by Brad Beasley
Inside Out Nashville Contributor
Twenty-five plus years ago, the staff in the Lentz STD clinic was faced with a problem.
There were rising rates of STD’s in Nashville’s gay community, and no effective way to access the folks that needed help.
Gay men were hesitant or just plain afraid to come into the clinic, and few private providers were asking if their patients were at risk from having sex with other men.
Enter into the picture two STD clinic staffers: Bob Keller, PA and Becky Green, RN, FNC. Together, Bob and Becky came up with the idea of providing some kind of outreach specific to the gay community. Pooling their own private (and other) resources, as well as getting approval from the State Health Department, the off-site clinic known as Lifestyles was born.
Lifestyles was located on Church Street in the small shopping area next to what was then The World’s End, and is now Blu and Blue Gene’s. The clinic provided Hepatitis B testing, standard STD testing and treatment, and was promoted as a gay friendly place where men and women could come without being judged or preached to.
In 1982, patients started presenting with symptoms that were not associated with the usual STDs. What we now know as HIV symptoms were occurring at an alarming rate, and the staff was unsure how to proceed.
In the United States, the agent that had been identified as possibly causing these problems was called HTLV-III. In France, the Pasteur clinic had isolated a virus they called LAV. In 1983, Bob Keller enrolled Lifestyles in an international study to determine if HTLV-III and LAV was the same virus. After two years of study and analysis, Becky and Bob co-authored a paper titled IgG anti-HTLV-III Sero from Male Homosexuals Cross Reacts with LAV.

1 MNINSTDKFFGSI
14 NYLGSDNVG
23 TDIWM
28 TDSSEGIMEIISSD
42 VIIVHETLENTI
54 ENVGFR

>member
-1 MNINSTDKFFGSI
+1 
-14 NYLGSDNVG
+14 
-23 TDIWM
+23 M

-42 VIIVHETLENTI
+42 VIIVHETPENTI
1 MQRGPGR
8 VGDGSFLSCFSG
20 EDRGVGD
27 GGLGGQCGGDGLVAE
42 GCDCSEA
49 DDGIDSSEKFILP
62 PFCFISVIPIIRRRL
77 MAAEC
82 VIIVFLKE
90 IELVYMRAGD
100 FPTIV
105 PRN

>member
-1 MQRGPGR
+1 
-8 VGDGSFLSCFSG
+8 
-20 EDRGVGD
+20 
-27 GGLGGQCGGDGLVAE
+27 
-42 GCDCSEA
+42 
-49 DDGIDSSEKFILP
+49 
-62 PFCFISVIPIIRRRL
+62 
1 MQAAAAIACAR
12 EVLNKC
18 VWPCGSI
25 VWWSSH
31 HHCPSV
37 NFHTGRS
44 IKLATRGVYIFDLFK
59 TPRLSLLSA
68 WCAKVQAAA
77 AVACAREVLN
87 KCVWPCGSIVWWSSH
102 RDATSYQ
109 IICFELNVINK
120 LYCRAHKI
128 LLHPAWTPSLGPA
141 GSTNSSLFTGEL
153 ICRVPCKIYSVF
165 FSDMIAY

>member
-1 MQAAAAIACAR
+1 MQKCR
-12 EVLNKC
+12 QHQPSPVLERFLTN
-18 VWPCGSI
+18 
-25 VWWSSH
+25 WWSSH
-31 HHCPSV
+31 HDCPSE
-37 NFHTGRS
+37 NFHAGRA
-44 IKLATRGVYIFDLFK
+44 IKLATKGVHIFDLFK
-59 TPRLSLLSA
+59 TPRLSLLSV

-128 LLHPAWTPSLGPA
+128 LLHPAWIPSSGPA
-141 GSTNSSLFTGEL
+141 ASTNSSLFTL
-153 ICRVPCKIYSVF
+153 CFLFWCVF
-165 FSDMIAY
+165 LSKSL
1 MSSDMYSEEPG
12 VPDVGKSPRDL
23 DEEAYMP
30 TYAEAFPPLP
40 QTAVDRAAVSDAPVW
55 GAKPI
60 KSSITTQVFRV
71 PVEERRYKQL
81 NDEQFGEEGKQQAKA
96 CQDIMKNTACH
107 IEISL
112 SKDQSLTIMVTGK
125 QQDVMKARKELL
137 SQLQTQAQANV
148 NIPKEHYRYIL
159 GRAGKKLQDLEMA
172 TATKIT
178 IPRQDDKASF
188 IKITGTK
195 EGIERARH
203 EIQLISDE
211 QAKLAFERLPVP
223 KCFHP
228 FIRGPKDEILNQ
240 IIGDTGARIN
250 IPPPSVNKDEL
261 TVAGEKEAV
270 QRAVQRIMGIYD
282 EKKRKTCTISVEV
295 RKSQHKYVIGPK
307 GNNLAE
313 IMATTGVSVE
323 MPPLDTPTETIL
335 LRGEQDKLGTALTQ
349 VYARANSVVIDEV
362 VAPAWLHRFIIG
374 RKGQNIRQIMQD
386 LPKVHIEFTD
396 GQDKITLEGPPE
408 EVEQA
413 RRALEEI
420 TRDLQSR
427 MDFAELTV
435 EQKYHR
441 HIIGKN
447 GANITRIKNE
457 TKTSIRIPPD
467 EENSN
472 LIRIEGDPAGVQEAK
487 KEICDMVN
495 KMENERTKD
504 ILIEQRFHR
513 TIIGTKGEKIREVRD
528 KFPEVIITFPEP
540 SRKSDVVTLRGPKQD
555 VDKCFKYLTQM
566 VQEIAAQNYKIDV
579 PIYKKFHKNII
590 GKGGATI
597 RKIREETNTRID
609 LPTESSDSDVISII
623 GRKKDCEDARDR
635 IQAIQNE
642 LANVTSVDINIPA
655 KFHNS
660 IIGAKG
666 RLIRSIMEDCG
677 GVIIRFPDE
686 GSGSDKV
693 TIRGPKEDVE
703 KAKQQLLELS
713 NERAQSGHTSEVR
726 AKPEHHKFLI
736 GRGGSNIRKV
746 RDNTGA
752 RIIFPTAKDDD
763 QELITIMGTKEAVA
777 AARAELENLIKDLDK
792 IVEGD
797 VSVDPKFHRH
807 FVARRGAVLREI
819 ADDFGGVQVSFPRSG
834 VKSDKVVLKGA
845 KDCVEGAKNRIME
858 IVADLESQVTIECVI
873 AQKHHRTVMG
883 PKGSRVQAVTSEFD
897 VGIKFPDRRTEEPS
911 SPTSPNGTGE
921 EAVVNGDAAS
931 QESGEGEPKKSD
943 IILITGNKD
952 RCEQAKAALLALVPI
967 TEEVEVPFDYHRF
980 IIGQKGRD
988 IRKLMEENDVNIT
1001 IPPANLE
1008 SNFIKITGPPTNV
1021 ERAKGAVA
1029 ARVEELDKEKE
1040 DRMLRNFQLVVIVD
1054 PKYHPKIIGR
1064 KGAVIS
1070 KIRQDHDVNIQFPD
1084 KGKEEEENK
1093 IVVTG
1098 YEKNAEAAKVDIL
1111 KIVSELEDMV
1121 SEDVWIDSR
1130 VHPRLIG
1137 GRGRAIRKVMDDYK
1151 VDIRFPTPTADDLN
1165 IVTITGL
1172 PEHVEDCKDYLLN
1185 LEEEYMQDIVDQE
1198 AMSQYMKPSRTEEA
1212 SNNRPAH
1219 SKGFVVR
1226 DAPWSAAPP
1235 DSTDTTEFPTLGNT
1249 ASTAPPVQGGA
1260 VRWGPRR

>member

These findings were presented in a poster session in April 1985 in Atlanta, GA at the International Conference on AIDS. While Lifestyles provided the blood samples for the study, the only true option for treatment at that time was counseling.
In the early 80’s, the first two physicians in Nashville to see these patients were Dr. Stanley Bodner and Dr. Stephen Hines. Both physicians were active in the medical community and with the Health Department in providing direction for the emerging problems and health issues of the men becoming increasingly sicker.
By the late 1980’s, the landscape was very different.
“It was a horrific time”, Becky states. “There was a big drop in STD’s because people were afraid to have sex, and the patient base for Lifestyles dropped quickly”.
“Medically, all that could be done was a CD4 count, a basic physical, and treat the visible symptoms as best we could.”
With such a drastic decline in patients and such a dramatic shift to an unknown disease, Lifestyles could not support itself and was shut down. While Lifestyles was gone, the idea was not. Bob and Becky brought the model back to the STD clinic at Lentz and started what was called the HIV Plus Program. This program was aimed solely at those folks living with HIV/AIDS, and was the beginning of what is today the Comprehensive Care Center.
The Plus clinic, as it was known, drew from resources all over the city. Several private providers volunteered their knowledge and experience in dealing with HIV, and through Dr. Stephen Raffanti involvement with Vanderbilt came into existence. Dr. Raffanti was on staff at both Vanderbilt and the Health Department, and was instrumental in recognizing the need for the entire community to come together to fight HIV/AIDS.
Because CD4 testing was not covered by the Health Department or private insurance, funding came from different resources as well. Many local bars would host drag shows to raise money for the clinic; money that was used to pay for the serologic tests needed for proper assessments. Probably the two bars that raised the most money for the clinic were The Cabaret, formerly located on Hayes Street, and the Warehouse 28, formerly on Franklin Road. The entertainment staff of these two bars, as well as many others along the way, took the community by the hand and helped to raise the needed dollars for the clinic to operate.